Text of the agricultural bill published in the US House of Representatives, starting a fight with the Senate

WASHINGTON – The U.S. House of Representatives Committee on Agriculture released a bill Friday for a long-awaited $1.5 trillion farm bill that is likely to face opposition from Democrats in the Senate because of disagreements over federal anti-hunger programs and climate change requirements.

The committee’s chairman, GOP Rep. Glenn “GT” Thompson of Pennsylvania, said in a statement that the bill, which will set agriculture, food, commodities and conservation policies for the next five years, is “the product of extensive feedback from stakeholders and all members of the House and responds to farm needs by incorporating hundreds of bipartisan policies.

The legislation funds programs in 12 titles for five years.

Among other things, it would boost rural agriculture, promote a fresh global market where farmers could sell their products abroad, require fresh reporting requirements for foreign purchases of farmland, escalate funding for specialty crops and expand eligibility for disaster relief.

“Markup is one step in a broader process in the House of Representatives that should not be disrupted by misleading arguments, false narratives or edicts from the Senate,” Thompson said.

The House Agriculture Committee plans to label 942-page bill Thursday. This is expected to cost $1.5 trillion over 10 years. You can find a summary title by title Here.

In a statement, the top Democrat on the committee, Republican David Scott of Georgia, sharply criticized the bill for “taking food out of the mouths of hungry American children and limiting farmers from receiving the environmental protection funds they so desperately need, and prohibiting USDA from providing financial assistance to farmers in times of crisis.” “

Scott cautioned that the current bill is unlikely to pass the House. Although Republicans have a slim majority, any legislation will need to be bipartisan to make it through the Democrat-controlled Senate.

The current farm bill extension expires on September 30.

On the Senate side, Sen. Debbie Stabenow, the Michigan Democrat who chairs the Agriculture Committee, slowed down your own proposal at the beginning of May. Among other things, it would expand eligibility for low-income people’s nutrition programs, such as the Supplemental Nutrition Assistance Program (SNAP). Stabenow published a summary of the bill, but not the legislative text.

Scott and Stabenow issued a joint statement Tuesday after meeting with House Democratic Leader Hakeem Jeffries and Democrats on the House Agriculture Committee. They advocated for Republicans to craft a bipartisan farm bill.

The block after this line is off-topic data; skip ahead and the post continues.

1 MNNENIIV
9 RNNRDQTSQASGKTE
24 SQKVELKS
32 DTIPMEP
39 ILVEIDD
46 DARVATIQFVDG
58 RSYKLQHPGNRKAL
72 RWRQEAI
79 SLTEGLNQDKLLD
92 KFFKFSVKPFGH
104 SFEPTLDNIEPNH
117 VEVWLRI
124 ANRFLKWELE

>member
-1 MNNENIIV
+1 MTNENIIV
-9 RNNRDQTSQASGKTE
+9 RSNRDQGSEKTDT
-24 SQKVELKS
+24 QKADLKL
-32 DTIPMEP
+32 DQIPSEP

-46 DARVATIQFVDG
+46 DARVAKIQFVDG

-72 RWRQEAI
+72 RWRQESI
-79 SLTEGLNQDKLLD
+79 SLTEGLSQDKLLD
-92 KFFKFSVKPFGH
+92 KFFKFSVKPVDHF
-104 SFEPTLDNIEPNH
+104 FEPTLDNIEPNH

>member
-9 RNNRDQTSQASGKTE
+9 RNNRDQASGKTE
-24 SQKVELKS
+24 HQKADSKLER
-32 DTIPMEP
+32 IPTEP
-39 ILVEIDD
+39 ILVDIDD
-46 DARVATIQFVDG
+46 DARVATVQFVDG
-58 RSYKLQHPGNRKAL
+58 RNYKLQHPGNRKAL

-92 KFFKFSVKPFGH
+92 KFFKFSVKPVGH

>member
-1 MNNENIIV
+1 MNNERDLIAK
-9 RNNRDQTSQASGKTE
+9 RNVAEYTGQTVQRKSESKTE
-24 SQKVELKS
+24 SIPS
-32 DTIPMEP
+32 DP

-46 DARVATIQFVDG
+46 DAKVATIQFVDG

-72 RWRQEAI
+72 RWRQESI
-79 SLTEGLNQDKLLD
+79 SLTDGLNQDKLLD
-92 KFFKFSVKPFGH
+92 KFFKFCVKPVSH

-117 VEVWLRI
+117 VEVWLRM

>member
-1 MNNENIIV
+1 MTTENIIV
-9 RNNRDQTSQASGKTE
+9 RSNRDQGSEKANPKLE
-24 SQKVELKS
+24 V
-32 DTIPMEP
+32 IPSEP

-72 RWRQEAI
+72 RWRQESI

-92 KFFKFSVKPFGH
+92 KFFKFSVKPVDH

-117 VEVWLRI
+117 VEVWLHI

“House Republicans are undermining this goal by proposing policies that divide the broad, bipartisan coalition that has always been the foundation of a successful farm bill,” they wrote.

“We need a farm bill that holds the coalition together and upholds the historic tradition of providing food assistance to the most vulnerable Americans, while maintaining our commitment to our farmers fighting the impacts of the climate crisis every day,” they continued.

The House bill includes several provisions that Democrats oppose.

About $13 billion in climate-smart policy requirements could be removed through conservation projects funded by the Inflation Control Act. Another would limit future updates to the Thrifty Food Plan, the formula that calculates SNAP benefits. “The economic impact of SNAP cuts alone would be staggering,” Scott said.

Freezing the Thrifty Food Plan would result in approximately $30 billion in SNAP cuts over the next decade. According to to the liberal Center on Budget and Political Priorities. More than 41 million people receive SNAP benefits according to the US Department of Agriculture.

However, the House farm bill would end the ban on SNAP benefits for low-income Americans with drug-related convictions.

Environmental groups also oppose the farm bill, raising concerns about the reallocation of IRA money and the bill’s inclusion of how states regulate animal practices.

A watchdog group that focuses on government and corporate accountability over water, food and corporate overreach, Food & Water Watch managing director of policy and litigation Mitch Jones, said in a statement that the bill would gut essential climate-friendly provisions.

“Some of the more dangerous proposals from leaders would set us back on animal welfare and climate-smart agriculture,” Jones said. “It’s time for Congress to put the culture wars aside and get back to work on a farm bill that puts consumers, farmers and the environment above politicking and donations to Big Ag.”

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